21. 21. Small Pox in Oceania Guam 1688 Tahiti 1841 Port Jackson 1788 Hawaii 1853 Facilitated by Maritime Trade Papua 1865 New Guinea 1870 Gambier 1834
  22. 22. Oceania, a postscript on the Columbian Exchange • The incorporation of Oceanic societies into the wider global web in the 19th Century saw parallel developments to the incorporation of the Americas several hundred years before – Huge die off of the native population – Smallpox, Influenza, Measles, tuberculosis caused a demographic catastrophe • 80% population decline in the Marquesas from 1791-1864 • Similar demographic catastrophe for indigenous groups elsewhere • The islands of Oceania lost political control to European powers and developed colonial economies producing raw materials • The demand for labor shifted the demography of the region to reflect a majority European/East Asian ethnicity.
  23. 23. Epidemics and Pandemics of the Industrial Era - Cholera • Bacterium is Endemic to the Bengal Region of South Asia • Spread through human waste in water supplies • Symptoms include severe diarrhea and dehydration • Until the 19th Century, Cholera was not widespread – Virus dies below 50 degrees
  24. 24. Cholera Pandemics of the 19th Century Industrialization’s Disease • Directly relates to improved transportation associated with the Industrial Revolution that fostered greater mobility – More efficient ships – Greater use of canals – Greater navigation of rivers and lakes – Railroads and Steamships only strengthen the process • Growth in Urbanization associated with the Industrial Revolution – Greater population density – Worsening sanitation • Disposal of human waste in water supply
  25. 25. Cholera Pandemic (1819-1837) 1819 1820 1821 1822 1826 1827 1831 1832 1833 1829 1830 1832 Facilitated by British Maritime Trade
  26. 26. Cholera and the Sanitation Revolution • Lower classes most affected, often protested violently against local governments • John Snow and the discovery of the linkage to water supply – Birth of modern epidemiology • Origins of modern sanitation methods and urban planning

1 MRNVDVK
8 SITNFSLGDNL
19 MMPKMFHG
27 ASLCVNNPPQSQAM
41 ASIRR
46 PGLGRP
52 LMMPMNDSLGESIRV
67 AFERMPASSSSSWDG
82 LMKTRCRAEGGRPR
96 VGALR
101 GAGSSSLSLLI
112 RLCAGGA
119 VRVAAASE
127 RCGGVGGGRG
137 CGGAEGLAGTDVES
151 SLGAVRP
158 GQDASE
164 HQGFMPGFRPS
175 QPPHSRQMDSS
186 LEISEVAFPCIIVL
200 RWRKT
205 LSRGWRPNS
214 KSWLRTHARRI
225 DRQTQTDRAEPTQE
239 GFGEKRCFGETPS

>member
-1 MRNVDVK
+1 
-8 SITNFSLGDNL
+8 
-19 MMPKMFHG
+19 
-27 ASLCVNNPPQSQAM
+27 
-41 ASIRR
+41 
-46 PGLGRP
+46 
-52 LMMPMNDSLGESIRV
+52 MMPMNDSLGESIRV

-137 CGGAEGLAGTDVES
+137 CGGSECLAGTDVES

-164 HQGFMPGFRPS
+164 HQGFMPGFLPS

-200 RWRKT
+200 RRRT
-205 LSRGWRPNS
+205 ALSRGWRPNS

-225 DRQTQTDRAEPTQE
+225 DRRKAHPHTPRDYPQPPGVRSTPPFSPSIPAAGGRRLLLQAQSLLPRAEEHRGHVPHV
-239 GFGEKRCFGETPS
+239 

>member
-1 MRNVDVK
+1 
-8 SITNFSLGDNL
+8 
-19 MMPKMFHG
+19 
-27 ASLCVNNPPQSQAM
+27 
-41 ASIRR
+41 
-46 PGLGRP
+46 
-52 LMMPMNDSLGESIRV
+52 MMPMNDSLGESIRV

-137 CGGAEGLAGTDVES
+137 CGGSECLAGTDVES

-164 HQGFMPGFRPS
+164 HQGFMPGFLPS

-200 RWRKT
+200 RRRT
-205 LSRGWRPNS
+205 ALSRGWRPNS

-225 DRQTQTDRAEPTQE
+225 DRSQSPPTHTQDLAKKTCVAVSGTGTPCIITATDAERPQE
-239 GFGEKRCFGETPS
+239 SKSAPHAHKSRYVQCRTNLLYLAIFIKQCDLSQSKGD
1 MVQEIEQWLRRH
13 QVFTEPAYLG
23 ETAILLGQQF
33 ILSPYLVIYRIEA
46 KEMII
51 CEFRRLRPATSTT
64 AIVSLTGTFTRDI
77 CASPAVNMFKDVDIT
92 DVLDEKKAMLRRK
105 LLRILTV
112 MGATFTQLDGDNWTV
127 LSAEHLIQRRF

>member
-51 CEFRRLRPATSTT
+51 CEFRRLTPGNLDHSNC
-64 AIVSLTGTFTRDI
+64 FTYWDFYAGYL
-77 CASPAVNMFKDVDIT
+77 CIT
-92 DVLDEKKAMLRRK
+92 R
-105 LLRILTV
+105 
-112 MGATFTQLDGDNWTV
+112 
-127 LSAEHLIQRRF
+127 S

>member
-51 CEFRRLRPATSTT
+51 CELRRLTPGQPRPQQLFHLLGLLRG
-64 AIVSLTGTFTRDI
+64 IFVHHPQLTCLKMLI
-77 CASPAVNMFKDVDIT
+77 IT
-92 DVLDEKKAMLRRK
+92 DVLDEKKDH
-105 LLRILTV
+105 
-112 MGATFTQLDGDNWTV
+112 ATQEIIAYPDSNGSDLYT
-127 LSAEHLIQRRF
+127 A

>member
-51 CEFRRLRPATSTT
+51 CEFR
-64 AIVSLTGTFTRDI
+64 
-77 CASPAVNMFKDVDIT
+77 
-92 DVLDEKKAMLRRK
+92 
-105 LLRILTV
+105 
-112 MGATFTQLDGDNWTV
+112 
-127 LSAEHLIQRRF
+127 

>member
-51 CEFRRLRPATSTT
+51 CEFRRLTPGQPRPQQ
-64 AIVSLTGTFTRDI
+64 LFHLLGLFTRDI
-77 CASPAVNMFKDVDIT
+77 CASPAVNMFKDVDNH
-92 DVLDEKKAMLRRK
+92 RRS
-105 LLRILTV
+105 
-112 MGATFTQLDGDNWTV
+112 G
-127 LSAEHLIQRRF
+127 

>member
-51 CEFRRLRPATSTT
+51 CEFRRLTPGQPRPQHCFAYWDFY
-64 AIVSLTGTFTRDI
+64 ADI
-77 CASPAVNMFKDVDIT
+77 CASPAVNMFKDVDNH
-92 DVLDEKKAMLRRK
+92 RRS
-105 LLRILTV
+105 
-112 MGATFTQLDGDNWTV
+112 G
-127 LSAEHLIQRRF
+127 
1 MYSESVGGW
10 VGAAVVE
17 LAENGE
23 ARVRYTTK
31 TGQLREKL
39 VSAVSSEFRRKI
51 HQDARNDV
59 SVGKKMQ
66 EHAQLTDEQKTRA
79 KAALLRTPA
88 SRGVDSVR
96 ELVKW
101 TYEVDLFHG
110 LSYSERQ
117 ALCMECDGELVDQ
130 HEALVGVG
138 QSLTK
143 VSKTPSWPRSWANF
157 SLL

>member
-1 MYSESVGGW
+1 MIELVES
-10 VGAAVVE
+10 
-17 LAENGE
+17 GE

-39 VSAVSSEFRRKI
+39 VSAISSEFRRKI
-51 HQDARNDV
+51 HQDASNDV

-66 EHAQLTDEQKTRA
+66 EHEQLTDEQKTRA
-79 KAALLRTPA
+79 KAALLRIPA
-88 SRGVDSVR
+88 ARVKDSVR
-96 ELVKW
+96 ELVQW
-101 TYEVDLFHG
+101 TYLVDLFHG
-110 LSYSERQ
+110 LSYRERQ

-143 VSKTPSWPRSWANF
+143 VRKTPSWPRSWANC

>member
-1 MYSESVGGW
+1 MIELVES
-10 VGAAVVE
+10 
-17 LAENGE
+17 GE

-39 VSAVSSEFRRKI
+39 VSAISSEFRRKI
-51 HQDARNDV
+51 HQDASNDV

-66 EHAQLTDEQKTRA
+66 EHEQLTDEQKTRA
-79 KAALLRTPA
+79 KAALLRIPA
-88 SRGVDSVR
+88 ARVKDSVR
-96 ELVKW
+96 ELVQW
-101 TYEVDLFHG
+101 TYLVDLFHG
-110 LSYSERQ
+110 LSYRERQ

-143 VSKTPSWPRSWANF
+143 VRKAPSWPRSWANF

27. 27. Pandemics of the Industrial Era • Cholera in the early 19th Century was only a preview of the possibility of global pandemics • Bubonic Plague emerged in the late 19th Century • World War I and the revolution in trade and transportation precipitated the infamous 1918 Influenza pandemic
  28. 28. Third Plague Pandemic (1894-1901) May 1894 August 1896 May 1899 June 1899 December 1899 January 1900 January 1900 January 1900 March 1900 August 1900 February 1901 Facilitated by Maritime Trade
  29. 29. Flu Pandemic of 1918
  30. 30. The Twentieth Century – The Conquest of Disease? • Ironically, the Pandemics of the previous century lessened the impact of the spread of infectious disease as pathogens became more endemic worldwide • The Pandemics of the 19th Century served as a “mid-wife” to the sanitation revolution and the science of immunology
  31. 31. The Twentieth Century – The Conquest of Disease? • In many areas, particularly the developed world, many long standing infectious diseases became a thing of the past – Smallpox eliminated • But there were significant improvements in transportation – The internal combustion engine (automobiles, aviation) • The pace of globalization expanded exponentially after World War II, especially after 1973
  32. 32. New Pandemics • AIDS and HIV in Africa
  33. 33. HIV 1984
  34. 34. HIV 1989
  35. 35. HIV 1994
  36. 36. HIV 1999
  37. 37. HIV 2003 Facilitated by Overland Trucking
  38. 38. New Pandemics • Resurgence of Old Viruses – Have we created new “virgin territories” – Evolution of drug-resistant strains • Possible Pandemics ? – Ebola Virus, Bubonic Plague, SARS
  39. 39. Conclusion • Will this century see the resurgence of infectious disease to historical norms?
  40. 40. Sudden Acute Respiratory Syndrome (SARS) •First reported in Guangdong, China, in February 2003. •WHO recommended screening airline passengers in March. •By May over 8400 people had been infected in 26 countries. •813 people died by June 2003 (roughly 10% mortality).
  41. 41. Sudden Acute Respiratory Syndrome (SARS)
  42. 42. Health Screening at Tokyo Airport
  43. 43. Bubonic Plague